The last word in ignorance is the man who says of an animal or plant: 'What good is it?' If the land mechanism as a whole is good, then every part is good, whether we understand it or not. — Aldo Leopold
EXTENDING TO OTHER VARIETIES AND GENETIC MANIPULATION
As a short writing assignment, have students respond to the following:
Books and Journals
Damania, A.,J., Valkoun, G. Willcox, and C. Qualset, eds. (1998). The Origins of Agriculture and Crop Domestication, 1st ed. International Center for Agricultural Research in the Dry Areas, Aleppo, Syria.
de Candolle, A. (1992). Origin of Cultivated Plants, 1sh ed. Cambridge, U.K.
Diamond J (1997) Guns, Germs and Steel, A short history of everybody for the last 13,000 years. Viking UK Random House ISBN 0-09-930278-0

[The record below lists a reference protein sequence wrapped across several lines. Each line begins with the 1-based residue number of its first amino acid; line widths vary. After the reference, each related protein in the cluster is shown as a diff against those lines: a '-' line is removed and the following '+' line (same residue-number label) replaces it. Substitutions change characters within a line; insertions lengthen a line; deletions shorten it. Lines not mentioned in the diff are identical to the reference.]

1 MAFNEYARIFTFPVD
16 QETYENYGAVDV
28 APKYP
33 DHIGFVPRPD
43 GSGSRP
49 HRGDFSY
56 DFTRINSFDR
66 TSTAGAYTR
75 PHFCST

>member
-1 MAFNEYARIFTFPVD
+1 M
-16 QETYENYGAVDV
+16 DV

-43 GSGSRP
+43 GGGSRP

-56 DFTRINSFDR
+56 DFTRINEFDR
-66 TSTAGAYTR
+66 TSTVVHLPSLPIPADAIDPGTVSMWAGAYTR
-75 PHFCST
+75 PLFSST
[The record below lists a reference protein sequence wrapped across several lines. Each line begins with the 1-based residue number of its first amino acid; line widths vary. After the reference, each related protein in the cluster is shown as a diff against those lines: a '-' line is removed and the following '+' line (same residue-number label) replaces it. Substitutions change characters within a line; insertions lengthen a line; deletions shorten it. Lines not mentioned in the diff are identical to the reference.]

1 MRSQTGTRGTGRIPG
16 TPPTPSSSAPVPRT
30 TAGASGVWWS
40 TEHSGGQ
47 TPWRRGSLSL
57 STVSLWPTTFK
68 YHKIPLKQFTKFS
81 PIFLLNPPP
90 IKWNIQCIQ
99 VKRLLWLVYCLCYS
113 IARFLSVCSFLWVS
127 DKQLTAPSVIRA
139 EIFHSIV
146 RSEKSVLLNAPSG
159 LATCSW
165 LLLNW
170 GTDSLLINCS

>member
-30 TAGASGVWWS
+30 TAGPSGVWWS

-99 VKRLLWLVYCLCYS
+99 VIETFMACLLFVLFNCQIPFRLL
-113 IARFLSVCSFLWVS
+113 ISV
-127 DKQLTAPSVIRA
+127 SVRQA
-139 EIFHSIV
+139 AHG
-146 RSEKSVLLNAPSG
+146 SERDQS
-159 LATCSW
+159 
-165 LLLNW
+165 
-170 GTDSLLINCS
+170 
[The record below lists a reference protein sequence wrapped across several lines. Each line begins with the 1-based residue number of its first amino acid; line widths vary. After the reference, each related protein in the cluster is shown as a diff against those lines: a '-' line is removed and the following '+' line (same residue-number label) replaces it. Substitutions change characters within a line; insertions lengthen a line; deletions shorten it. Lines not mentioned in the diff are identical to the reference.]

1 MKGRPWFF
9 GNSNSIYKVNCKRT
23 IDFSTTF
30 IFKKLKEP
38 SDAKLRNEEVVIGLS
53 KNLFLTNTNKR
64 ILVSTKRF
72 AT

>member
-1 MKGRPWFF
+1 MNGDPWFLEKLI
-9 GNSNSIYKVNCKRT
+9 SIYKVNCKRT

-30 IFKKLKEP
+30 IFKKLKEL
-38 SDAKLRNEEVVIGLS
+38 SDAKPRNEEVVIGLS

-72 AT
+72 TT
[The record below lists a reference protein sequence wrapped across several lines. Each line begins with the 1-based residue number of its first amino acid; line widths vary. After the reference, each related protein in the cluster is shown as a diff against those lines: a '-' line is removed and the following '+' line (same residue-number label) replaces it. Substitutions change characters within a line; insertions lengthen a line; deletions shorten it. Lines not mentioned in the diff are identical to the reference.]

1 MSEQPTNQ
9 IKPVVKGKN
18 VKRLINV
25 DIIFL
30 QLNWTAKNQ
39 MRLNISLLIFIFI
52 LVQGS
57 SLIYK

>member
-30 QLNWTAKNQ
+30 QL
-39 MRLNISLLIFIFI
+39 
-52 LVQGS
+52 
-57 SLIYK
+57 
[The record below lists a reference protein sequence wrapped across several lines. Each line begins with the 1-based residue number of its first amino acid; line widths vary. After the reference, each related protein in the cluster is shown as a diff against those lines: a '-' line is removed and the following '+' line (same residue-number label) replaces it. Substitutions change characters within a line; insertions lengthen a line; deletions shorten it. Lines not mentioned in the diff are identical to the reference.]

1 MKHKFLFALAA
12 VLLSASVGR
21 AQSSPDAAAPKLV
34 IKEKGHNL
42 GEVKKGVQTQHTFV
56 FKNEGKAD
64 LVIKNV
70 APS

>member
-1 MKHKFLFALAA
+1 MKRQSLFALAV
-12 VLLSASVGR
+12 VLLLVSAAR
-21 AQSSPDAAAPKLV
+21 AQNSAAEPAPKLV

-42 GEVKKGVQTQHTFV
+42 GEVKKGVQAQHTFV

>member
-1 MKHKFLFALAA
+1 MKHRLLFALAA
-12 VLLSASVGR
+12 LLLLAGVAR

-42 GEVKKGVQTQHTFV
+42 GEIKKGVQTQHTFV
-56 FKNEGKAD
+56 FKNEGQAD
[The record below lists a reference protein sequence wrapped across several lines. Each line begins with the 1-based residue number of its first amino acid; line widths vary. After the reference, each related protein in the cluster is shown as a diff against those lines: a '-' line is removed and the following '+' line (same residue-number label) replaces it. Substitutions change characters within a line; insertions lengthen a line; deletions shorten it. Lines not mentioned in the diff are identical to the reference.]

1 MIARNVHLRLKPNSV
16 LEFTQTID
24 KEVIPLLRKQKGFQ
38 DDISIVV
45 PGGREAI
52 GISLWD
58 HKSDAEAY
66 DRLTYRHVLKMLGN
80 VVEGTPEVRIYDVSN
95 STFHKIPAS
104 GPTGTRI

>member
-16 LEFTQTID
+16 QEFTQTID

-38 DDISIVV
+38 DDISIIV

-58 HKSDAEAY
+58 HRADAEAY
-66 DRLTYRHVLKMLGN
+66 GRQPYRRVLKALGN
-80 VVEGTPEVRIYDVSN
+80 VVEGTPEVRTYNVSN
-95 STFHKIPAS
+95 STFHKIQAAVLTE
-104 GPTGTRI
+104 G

Frankel, O. H., A. H. D. Brown, and J.J. Burdon. (1995). The Conservation of Plant Biodiversity, 1st ed. Cambridge University Press, Cambridge, U.K.
Gepts, P. (2001) Origins of plant agriculture and major crop plants In M. K. Tolba, Ed., Our Fragile World: Challenges and Opportunities for Sustainable Development, EOLSS Publishers, UK, pages 629-637.
Gepts, Paul. Chapter 13. Ten thousand years of crop evolution. In Chrispeels, Maarten J.; Sadava, David E. (editors) (2003). Plants, Genes and Crop Biotechnology, 2nd ed. Jones and Bartlett. ISBN 0-7637-1586-7.
Hancock, J.F. (2004). Plant Evolution and the Origin of Crop Species, 2nd ed. CAB International, Wallingford, UK. ISBN 0-85199-685-X.
Harlan J. R. (1992). Crops and Man, 2nd ed. American Society of Agronomy, Madison, WI.
Heun MR et al (1997) Site of Einkorn Wheat Domestication Identified by DNA Fingerprinting Science 278:1312-4 DOI: 10.1126/science.278.5341.1312